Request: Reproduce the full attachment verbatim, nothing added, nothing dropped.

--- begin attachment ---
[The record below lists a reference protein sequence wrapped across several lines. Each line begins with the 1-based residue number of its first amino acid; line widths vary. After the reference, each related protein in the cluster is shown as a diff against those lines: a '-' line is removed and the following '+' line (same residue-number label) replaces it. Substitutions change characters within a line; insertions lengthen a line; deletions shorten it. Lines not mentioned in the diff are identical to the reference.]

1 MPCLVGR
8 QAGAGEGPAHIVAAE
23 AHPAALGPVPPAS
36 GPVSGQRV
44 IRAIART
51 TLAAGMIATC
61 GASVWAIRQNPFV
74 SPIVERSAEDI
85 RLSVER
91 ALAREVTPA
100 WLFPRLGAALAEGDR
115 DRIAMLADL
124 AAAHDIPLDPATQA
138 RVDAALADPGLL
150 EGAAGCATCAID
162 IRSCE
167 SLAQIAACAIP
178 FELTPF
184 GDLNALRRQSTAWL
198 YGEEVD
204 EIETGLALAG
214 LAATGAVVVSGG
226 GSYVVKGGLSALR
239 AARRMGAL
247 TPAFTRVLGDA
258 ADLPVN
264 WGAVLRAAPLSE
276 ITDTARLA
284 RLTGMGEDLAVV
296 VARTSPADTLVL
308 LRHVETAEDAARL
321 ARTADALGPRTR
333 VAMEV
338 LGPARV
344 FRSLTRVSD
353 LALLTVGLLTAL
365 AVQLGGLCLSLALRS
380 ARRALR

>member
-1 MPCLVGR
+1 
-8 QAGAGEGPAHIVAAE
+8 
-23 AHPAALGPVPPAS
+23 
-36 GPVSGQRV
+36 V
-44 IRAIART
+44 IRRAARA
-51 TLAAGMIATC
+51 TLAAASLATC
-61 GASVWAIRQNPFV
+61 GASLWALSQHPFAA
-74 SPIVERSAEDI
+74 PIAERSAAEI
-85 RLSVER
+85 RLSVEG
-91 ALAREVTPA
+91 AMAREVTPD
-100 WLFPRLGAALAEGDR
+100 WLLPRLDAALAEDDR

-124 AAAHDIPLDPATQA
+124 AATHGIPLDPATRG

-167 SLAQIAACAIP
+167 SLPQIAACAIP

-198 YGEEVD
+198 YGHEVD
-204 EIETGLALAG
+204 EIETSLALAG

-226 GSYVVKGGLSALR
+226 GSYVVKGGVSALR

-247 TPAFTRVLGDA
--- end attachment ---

[The record below lists a reference protein sequence wrapped across several lines. Each line begins with the 1-based residue number of its first amino acid; line widths vary. After the reference, each related protein in the cluster is shown as a diff against those lines: a '-' line is removed and the following '+' line (same residue-number label) replaces it. Substitutions change characters within a line; insertions lengthen a line; deletions shorten it. Lines not mentioned in the diff are identical to the reference.]

1 MPCLVGR
8 QAGAGEGPAHIVAAE
23 AHPAALGPVPPAS
36 GPVSGQRV
44 IRAIART
51 TLAAGMIATC
61 GASVWAIRQNPFV
74 SPIVERSAEDI
85 RLSVER
91 ALAREVTPA
100 WLFPRLGAALAEGDR
115 DRIAMLADL
124 AAAHDIPLDPATQA
138 RVDAALADPGLL
150 EGAAGCATCAID
162 IRSCE
167 SLAQIAACAIP
178 FELTPF
184 GDLNALRRQSTAWL
198 YGEEVD
204 EIETGLALAG
214 LAATGAVVVSGG
226 GSYVVKGGLSALR
239 AARRMGAL
247 TPAFTRVLGDA
258 ADLPVN
264 WGAVLRAAPLSE
276 ITDTARLA
284 RLTGMGEDLAVV
296 VARTSPADTLVL
308 LRHVETAEDAARL
321 ARTADALGPRTR
333 VAMEV
338 LGPARV
344 FRSLTRVSD
353 LALLTVGLLTAL
365 AVQLGGLCLSLALRS
380 ARRALR

>member
-1 MPCLVGR
+1 
-8 QAGAGEGPAHIVAAE
+8 
-23 AHPAALGPVPPAS
+23 
-36 GPVSGQRV
+36 V
-44 IRAIART
+44 IRRAARA
-51 TLAAGMIATC
+51 TLAAASLATC
-61 GASVWAIRQNPFV
+61 GASLWALSQHPFAA
-74 SPIVERSAEDI
+74 PIAERSAAEI
-85 RLSVER
+85 RLSVEG
-91 ALAREVTPA
+91 AMAREVTPD
-100 WLFPRLGAALAEGDR
+100 WLLPRLDAALAEDDR

-124 AAAHDIPLDPATQA
+124 AATHGIPLDPATRG

-167 SLAQIAACAIP
+167 SLPQIAACAIP

-198 YGEEVD
+198 YGHEVD
-204 EIETGLALAG
+204 EIETSLALAG

-226 GSYVVKGGLSALR
+226 GSYVVKGGVSALR

-247 TPAFTRVLGDA